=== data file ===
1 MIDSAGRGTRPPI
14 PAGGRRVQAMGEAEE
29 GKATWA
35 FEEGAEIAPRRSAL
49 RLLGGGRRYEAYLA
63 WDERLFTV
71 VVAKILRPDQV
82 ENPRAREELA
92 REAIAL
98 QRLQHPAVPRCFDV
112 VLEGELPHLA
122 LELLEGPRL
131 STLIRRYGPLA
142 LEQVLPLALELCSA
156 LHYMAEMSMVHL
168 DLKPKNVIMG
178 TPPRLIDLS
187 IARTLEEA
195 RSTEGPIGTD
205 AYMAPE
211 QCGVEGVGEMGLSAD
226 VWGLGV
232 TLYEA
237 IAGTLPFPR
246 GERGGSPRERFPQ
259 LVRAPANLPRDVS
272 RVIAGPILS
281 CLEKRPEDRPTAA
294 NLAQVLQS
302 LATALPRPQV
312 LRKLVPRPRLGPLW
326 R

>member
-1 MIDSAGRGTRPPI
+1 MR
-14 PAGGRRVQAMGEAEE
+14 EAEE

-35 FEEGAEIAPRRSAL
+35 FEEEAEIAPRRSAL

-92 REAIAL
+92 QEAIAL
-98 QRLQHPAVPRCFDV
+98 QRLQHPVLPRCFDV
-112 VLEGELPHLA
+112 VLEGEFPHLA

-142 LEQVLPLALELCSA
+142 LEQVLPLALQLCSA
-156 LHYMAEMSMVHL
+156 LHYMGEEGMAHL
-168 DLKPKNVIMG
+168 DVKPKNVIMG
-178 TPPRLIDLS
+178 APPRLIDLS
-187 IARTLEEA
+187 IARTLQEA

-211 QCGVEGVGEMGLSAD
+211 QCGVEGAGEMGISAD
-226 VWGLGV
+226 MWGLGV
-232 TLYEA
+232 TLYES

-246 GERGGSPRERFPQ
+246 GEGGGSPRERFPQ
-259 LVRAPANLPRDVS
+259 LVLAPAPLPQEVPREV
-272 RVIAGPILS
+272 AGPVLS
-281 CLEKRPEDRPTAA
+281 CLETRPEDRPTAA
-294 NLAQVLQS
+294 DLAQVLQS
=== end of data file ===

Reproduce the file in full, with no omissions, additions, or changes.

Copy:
1 MIDSAGRGTRPPI
14 PAGGRRVQAMGEAEE
29 GKATWA
35 FEEGAEIAPRRSAL
49 RLLGGGRRYEAYLA
63 WDERLFTV
71 VVAKILRPDQV
82 ENPRAREELA
92 REAIAL
98 QRLQHPAVPRCFDV
112 VLEGELPHLA
122 LELLEGPRL
131 STLIRRYGPLA
142 LEQVLPLALELCSA
156 LHYMAEMSMVHL
168 DLKPKNVIMG
178 TPPRLIDLS
187 IARTLEEA
195 RSTEGPIGTD
205 AYMAPE
211 QCGVEGVGEMGLSAD
226 VWGLGV
232 TLYEA
237 IAGTLPFPR
246 GERGGSPRERFPQ
259 LVRAPANLPRDVS
272 RVIAGPILS
281 CLEKRPEDRPTAA
294 NLAQVLQS
302 LATALPRPQV
312 LRKLVPRPRLGPLW
326 R

>member
-1 MIDSAGRGTRPPI
+1 MR
-14 PAGGRRVQAMGEAEE
+14 EAEE

-35 FEEGAEIAPRRSAL
+35 FEEEAEIAPRRSAL

-92 REAIAL
+92 QEAIAL
-98 QRLQHPAVPRCFDV
+98 QRLQHPVLPRCFDV
-112 VLEGELPHLA
+112 VLEGEFPHLA

-142 LEQVLPLALELCSA
+142 LEQVLPLALQLCSA
-156 LHYMAEMSMVHL
+156 LHYMGEEGMAHL
-168 DLKPKNVIMG
+168 DVKPKNVIMG
-178 TPPRLIDLS
+178 APPRLIDLS
-187 IARTLEEA
+187 IARTLQEA

-211 QCGVEGVGEMGLSAD
+211 QCGVEGAGEMGISAD
-226 VWGLGV
+226 MWGLGV
-232 TLYEA
+232 TLYES

-246 GERGGSPRERFPQ
+246 GEGGGSPRERFPQ
-259 LVRAPANLPRDVS
+259 LVLAPAPLPQEVPREV
-272 RVIAGPILS
+272 AGPVLS
-281 CLEKRPEDRPTAA
+281 CLETRPEDRPTAA
-294 NLAQVLQS
+294 DLAQVLQS